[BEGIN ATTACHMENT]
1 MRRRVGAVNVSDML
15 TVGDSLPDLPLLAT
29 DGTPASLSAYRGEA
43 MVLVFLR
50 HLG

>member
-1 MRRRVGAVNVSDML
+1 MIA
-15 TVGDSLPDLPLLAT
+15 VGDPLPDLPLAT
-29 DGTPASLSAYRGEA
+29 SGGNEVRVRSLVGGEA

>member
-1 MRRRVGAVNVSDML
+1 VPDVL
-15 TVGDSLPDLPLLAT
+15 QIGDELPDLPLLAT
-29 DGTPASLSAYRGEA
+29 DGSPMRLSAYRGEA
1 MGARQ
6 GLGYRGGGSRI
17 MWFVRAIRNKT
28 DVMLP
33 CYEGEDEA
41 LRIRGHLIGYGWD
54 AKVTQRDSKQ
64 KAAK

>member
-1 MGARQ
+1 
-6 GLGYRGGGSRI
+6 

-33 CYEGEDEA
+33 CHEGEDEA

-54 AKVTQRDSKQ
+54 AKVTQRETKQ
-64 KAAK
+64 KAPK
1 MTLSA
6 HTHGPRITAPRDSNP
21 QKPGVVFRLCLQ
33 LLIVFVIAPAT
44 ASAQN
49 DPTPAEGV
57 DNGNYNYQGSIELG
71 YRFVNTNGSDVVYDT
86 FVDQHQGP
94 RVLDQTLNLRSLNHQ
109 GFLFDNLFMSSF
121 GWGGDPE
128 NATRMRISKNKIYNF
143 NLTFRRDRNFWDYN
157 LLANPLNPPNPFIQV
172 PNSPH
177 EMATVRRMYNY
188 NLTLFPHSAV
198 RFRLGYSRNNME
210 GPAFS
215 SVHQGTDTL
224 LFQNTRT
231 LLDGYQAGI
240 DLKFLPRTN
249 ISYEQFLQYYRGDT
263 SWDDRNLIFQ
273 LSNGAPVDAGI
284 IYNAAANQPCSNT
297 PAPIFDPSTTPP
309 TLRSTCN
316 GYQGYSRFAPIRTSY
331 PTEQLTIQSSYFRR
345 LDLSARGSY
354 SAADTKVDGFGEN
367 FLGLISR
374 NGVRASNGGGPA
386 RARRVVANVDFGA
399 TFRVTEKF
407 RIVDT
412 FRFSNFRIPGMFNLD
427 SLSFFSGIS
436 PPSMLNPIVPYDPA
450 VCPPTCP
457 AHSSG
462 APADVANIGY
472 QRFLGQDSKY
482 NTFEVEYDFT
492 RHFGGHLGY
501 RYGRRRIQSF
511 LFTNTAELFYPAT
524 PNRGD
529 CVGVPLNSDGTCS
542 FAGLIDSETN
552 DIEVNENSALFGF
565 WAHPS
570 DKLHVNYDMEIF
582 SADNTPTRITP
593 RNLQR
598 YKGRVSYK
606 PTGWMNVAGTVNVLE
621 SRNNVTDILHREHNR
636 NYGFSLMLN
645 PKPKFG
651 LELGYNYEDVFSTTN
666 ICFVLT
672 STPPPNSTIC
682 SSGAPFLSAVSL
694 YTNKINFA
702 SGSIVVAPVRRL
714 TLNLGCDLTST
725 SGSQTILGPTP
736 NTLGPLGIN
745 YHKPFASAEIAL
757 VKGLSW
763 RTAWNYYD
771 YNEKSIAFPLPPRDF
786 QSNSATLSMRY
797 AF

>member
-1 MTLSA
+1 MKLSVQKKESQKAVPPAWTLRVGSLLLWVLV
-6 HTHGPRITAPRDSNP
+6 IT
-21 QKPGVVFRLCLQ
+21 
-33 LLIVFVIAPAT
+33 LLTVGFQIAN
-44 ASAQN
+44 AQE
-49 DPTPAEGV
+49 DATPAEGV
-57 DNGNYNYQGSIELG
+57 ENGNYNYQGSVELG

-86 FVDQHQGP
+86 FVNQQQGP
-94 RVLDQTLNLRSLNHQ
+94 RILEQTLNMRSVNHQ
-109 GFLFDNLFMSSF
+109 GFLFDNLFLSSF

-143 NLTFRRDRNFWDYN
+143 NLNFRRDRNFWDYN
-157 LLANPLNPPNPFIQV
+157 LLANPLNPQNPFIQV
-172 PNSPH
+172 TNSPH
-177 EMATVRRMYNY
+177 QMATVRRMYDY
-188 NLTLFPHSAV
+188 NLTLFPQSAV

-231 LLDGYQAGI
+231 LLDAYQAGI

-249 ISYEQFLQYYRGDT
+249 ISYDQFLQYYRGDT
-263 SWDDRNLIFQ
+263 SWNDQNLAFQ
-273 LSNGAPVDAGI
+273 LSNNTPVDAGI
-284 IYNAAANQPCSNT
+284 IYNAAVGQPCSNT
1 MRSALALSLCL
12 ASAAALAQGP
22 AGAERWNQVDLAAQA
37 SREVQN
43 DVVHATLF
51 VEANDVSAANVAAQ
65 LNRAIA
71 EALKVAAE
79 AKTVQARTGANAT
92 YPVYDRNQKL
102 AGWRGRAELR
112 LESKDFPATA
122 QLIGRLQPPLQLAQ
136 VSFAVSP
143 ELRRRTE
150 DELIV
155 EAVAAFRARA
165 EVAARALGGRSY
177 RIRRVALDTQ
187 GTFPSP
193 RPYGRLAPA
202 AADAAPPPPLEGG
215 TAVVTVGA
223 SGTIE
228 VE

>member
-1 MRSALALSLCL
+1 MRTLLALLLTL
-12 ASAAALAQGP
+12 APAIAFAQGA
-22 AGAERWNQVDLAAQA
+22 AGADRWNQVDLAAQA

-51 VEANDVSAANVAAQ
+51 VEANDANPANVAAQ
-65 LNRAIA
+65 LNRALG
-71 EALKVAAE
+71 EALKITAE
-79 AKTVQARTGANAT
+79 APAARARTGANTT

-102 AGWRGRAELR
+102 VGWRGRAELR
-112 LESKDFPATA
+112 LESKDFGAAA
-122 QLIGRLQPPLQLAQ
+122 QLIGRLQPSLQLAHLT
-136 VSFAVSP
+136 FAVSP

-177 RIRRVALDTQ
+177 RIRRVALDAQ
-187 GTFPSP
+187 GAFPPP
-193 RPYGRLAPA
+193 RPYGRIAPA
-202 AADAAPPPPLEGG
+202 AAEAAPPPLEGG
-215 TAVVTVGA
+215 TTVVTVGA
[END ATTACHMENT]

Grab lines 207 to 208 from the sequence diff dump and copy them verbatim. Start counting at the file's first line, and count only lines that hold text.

+177 RIRRVALDAQ
-187 GTFPSP